Unfortunately this interview happened over the phone. But when I found out that I was interviewing Rob Garza, one half of ThieveryCorporation, my heart was in my mouth. 9.45 am, the call promptly arrived and the next 20 minutes were some of the best of my life. That I eventually met a drunk him at the after-party and chilled is a whole different story.
What are you expecting from your India trip?
To be honest, I don’t know what to expect but I’m looking to go over, have a great time, share my music and just enjoy being there.
Have you heard any Indian music?
Not so much. I’ve not heard too much electronic music from India but of course, we have people like Anoushka (Shankar), whom we have collaborated with in the past. To be honest, I’m not so up to date with the current electronic scene.
How hard was it for you to create your own identity as a solo DJ after Thievery Corporation?
I think it’s actually been quite easy. After I moved to San Francisco, people started asking me to DJ, which I hadn’t done in a while. When they started asking me, a few years ago, I said ‘Yes’ and then I started saying ‘Yes’ more and more. And then as people found out I was DJing, they started hearing it and actually liking the music I was playing at the clubs. I was doing remixes and some original productions as well. People have just been inviting me and really encouraging me. It’s been great.
Is it more satisfying than Thievery Corporation?
You know, they’re both two different types of satisfaction. It’s always great to go out with a band and play live. But there’s also something kind of liberating in being able to go out by yourself, play other people’s music and just get into the atmosphere of the room and everybody’s just enjoying and getting off on the music. I really enjoy that too.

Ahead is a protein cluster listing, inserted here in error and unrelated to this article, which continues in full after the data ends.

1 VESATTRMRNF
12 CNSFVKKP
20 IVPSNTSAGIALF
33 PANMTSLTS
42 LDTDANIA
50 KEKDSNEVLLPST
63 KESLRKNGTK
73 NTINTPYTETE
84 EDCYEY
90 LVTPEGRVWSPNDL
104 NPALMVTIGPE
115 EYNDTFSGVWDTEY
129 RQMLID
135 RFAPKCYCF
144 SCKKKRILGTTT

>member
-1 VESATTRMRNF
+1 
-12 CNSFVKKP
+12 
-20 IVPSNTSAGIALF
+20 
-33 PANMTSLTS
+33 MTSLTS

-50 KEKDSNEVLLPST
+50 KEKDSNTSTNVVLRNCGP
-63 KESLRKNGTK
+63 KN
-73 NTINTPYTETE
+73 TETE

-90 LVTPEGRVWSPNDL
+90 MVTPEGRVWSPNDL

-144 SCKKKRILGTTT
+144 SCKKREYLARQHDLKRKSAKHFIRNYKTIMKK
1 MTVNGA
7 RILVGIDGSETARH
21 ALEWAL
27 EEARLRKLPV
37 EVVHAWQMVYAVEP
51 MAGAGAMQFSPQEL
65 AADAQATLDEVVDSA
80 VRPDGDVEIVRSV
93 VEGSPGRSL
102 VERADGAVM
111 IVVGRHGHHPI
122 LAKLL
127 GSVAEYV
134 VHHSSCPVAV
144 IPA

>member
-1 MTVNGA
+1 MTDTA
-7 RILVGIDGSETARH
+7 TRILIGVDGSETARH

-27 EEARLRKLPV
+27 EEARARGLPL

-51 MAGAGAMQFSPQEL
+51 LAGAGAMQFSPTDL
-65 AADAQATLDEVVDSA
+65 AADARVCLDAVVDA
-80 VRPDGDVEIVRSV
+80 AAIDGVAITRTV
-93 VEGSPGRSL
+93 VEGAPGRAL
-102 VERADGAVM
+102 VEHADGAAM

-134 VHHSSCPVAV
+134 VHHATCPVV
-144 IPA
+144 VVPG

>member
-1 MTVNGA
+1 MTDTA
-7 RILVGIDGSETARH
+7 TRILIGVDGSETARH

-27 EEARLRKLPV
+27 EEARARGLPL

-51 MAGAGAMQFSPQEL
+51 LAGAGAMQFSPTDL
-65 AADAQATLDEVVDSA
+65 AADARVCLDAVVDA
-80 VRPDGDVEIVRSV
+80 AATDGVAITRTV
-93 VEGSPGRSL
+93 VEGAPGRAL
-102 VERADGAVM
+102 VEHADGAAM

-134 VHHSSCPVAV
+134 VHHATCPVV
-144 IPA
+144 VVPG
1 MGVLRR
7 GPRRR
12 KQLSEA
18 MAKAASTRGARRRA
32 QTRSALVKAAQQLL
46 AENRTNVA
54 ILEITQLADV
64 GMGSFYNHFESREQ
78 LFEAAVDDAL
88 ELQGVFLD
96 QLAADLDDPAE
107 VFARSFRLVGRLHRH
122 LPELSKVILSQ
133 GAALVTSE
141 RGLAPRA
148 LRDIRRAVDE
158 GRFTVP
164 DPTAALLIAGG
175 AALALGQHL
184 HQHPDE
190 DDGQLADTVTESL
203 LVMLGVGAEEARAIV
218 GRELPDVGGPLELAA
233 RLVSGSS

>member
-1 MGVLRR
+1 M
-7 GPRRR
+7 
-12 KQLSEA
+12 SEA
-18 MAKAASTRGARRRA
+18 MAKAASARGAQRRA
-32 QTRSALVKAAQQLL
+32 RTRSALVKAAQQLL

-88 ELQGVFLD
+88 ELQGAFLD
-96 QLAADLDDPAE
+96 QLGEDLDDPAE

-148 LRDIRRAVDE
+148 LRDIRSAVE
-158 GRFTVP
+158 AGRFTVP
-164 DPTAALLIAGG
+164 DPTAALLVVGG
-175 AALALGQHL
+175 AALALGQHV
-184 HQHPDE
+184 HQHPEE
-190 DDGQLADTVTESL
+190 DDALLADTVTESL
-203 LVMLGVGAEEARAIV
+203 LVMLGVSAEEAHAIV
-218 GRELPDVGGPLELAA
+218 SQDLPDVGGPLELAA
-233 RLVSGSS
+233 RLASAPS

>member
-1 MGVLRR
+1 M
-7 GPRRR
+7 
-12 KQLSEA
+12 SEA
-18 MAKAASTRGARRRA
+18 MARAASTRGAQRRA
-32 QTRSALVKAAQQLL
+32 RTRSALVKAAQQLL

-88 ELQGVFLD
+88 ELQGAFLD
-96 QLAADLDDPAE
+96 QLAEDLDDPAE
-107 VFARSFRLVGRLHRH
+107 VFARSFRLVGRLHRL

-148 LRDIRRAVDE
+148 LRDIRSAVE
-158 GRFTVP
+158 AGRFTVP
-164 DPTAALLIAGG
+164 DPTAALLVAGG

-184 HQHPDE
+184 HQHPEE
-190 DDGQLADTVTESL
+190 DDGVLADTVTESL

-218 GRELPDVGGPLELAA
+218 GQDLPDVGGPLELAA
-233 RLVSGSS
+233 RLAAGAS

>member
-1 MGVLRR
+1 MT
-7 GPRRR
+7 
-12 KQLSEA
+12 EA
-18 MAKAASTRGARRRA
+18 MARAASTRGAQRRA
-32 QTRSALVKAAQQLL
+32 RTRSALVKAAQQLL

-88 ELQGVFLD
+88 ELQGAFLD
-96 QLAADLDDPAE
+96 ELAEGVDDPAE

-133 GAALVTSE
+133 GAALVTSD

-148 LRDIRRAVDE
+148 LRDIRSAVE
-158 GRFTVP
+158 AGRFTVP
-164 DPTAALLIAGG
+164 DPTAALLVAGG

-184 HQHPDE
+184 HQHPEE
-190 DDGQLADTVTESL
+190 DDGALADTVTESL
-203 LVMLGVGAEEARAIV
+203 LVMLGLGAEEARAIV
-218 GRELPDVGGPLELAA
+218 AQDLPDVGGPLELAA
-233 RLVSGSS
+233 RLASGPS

Has Thievery Corporation taken a backseat and only features as a few tracks in your DJ sets or are you and Eric still working together?
No, we have a new record coming up early next year. I’ve been recording with Eric and we’ve been doing a lot of stuff in the past year. Thievery Corporation is still in full form.
How do you decide what works for Thievery Corporation and what goes into your solo sets?
Well, Thievery Corporation has a specific sound, a certain kind of fingerprint. The solo stuff that I’m doing is more electronically inclined – little bit more up-tempo, deep house oriented.
When it comes to collaborations, what do you look for in artistes?
First of all, I’ve to be a fan of their music. The other thing is just getting along with them. There are some people who you meet, respect their music and really get along with them. Sometimes, you don’t know exactly what it is but it just makes a great collaboration and that way, I’ve been very lucky to have collaborated with some of my favourite artistes.
Do you have any lined up at the moment?
Right now, not so much. We just finished the new album and it’s still more about our love for Brazilian music and bossa nova – jazz from the late 60s. For the next album, we’ve probably get into some more collaborations.
And when it comes to picking vocalists for each song, is there a line of reasoning?
I think that there’s so many – we’re big fans of musicians and vocalists from all over the world. We have some Brazilians vocalists we love, David Byrne from ‘Talking Heads’. It really depends on the song – we have to really hear the song and then think of a voice and it comes more spontaneously. We don’t really think of it.